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For thousands of years, philosophers have pondered what it is to live a good life but in recent decades psychologists and economists have used scientific methods to find out more about the secrets of human happiness. Here are eight tips which can led you to happiness.
1. The Greeks had a word for it
Ancient Greek philosophers made a clear cut distinction between hedonism -the pursuit of pleasurable sensations -and eudaimonia, which involves the pursuit of things that are fulfilling. Most people want a mixture of both.
2. Marriage can be a roller coaster
People are happy in the years immediately before and after marriage but these feelings nearly return to a person’s own natural level. Most marriages are satisfying and often couples recover from low patches over a period of years though divorce in the long run seems to better than being stuck in a low quality relationship.
3. Job Satisfaction
Several factors contribute to job satisfaction and money is only one. The quality of your immediate line manager, your ability to schedule when to do tasks, opportunities to socialise and to use talents and skills are all important.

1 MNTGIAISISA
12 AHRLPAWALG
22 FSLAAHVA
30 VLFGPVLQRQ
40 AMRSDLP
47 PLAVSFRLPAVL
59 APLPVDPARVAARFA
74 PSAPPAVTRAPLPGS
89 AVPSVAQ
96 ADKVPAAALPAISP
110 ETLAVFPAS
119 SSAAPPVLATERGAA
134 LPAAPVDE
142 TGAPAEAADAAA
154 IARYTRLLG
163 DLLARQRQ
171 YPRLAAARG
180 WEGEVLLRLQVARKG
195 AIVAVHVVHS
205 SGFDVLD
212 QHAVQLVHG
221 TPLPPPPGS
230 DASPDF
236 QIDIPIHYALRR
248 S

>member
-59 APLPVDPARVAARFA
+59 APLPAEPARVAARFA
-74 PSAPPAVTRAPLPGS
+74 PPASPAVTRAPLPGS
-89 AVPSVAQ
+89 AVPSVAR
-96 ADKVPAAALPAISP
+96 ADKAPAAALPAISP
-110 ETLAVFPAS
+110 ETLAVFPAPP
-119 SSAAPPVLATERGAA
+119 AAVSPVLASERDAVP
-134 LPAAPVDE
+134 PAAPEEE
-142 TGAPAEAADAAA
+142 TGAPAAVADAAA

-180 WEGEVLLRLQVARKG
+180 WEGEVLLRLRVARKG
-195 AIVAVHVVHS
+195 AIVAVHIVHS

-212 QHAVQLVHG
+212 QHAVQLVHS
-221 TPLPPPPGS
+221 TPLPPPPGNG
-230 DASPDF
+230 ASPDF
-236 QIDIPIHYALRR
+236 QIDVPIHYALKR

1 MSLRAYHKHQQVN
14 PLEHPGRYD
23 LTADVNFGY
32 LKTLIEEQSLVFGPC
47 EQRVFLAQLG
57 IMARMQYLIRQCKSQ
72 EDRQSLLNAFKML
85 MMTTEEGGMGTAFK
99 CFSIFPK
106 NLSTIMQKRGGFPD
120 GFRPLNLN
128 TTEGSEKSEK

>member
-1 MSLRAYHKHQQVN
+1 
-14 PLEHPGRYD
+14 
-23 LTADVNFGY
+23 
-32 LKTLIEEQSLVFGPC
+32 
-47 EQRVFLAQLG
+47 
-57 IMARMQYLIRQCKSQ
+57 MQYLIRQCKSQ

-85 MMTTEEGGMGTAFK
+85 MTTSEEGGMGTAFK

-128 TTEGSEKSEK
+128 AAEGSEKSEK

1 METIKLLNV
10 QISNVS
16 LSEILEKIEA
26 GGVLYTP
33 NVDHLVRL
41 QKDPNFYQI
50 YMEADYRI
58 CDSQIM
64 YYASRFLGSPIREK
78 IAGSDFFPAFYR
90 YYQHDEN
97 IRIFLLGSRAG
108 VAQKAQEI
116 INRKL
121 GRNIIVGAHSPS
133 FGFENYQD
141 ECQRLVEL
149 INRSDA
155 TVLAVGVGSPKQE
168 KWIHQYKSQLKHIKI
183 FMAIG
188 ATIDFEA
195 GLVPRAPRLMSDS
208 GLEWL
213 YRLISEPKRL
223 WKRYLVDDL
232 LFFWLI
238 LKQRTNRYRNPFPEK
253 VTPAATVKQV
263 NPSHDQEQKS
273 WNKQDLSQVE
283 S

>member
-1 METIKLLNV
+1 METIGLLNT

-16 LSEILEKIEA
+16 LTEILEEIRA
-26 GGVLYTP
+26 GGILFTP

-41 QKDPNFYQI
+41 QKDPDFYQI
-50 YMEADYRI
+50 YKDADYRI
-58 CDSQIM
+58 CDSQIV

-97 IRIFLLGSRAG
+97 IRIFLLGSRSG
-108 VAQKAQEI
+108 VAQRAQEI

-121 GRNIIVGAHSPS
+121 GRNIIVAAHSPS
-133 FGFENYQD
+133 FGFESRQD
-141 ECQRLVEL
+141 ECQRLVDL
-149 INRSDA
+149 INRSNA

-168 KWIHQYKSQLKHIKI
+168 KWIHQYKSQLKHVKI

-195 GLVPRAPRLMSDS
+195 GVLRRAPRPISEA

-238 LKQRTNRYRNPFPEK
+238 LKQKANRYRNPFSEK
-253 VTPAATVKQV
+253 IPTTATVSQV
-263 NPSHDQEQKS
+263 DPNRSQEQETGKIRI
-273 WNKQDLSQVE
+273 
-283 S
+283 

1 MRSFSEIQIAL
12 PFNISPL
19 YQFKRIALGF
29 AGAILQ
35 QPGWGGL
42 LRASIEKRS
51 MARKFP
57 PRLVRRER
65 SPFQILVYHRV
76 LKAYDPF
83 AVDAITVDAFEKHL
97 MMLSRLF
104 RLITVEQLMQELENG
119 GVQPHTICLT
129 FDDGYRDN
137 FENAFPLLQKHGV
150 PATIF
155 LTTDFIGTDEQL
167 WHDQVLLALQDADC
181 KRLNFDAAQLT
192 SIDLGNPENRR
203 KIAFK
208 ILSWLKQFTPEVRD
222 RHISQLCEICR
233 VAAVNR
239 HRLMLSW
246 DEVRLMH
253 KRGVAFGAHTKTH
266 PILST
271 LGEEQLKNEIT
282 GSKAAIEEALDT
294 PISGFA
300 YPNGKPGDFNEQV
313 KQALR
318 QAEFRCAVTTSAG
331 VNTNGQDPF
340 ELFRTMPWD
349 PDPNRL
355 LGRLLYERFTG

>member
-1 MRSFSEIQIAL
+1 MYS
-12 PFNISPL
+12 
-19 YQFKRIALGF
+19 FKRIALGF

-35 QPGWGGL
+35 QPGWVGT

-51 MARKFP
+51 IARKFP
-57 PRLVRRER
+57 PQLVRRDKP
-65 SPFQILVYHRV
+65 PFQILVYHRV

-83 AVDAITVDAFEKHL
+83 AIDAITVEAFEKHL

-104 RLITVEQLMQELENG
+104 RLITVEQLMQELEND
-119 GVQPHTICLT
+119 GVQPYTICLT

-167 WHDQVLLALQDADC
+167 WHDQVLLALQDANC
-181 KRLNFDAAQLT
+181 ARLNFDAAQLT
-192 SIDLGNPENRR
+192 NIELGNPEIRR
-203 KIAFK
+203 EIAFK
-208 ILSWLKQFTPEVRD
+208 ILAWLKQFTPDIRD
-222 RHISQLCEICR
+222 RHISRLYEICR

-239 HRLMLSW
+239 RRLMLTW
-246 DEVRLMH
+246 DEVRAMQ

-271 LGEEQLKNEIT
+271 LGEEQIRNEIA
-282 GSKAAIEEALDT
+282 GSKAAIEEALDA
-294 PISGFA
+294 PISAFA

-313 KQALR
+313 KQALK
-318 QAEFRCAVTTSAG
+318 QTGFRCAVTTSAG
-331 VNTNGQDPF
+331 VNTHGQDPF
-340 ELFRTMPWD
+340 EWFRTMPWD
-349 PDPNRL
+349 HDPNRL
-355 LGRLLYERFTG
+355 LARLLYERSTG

4. Love your job
Slightly odd this one -but burnout is often found in caring professions where the pressures of work get in the way of caring. Nearly one third of US surgeons, in one study, said they would not recommend their profession to their children.
5. Face to face contact is good
A study of women over 80 in Copenhagen showed they got more from daily face to face contacts with friends than they did from phone call contacts with their nearest and dearest.
6. Socio-emotional skills matter
There isn’t a good term for these kinds of skills, ranging from being persistent through to getting along in group, but we know they matter both for life quality of the person and those around them throughout life. Parents and schools should be supported in their development.
7. People are different
We seem to be concerned about fairness, autonomy, community and engagement throughout our lives. We have different needs but if we want to be happy ourselves we need to recognize that others have similar expectations.
8. Caring for others
Volunteering and caring for others not only benefits the people we help. Studies have shown that the giver also gets `a warm glow’ a capacity that probably evolved to help us succeed in projects requiring collaboration.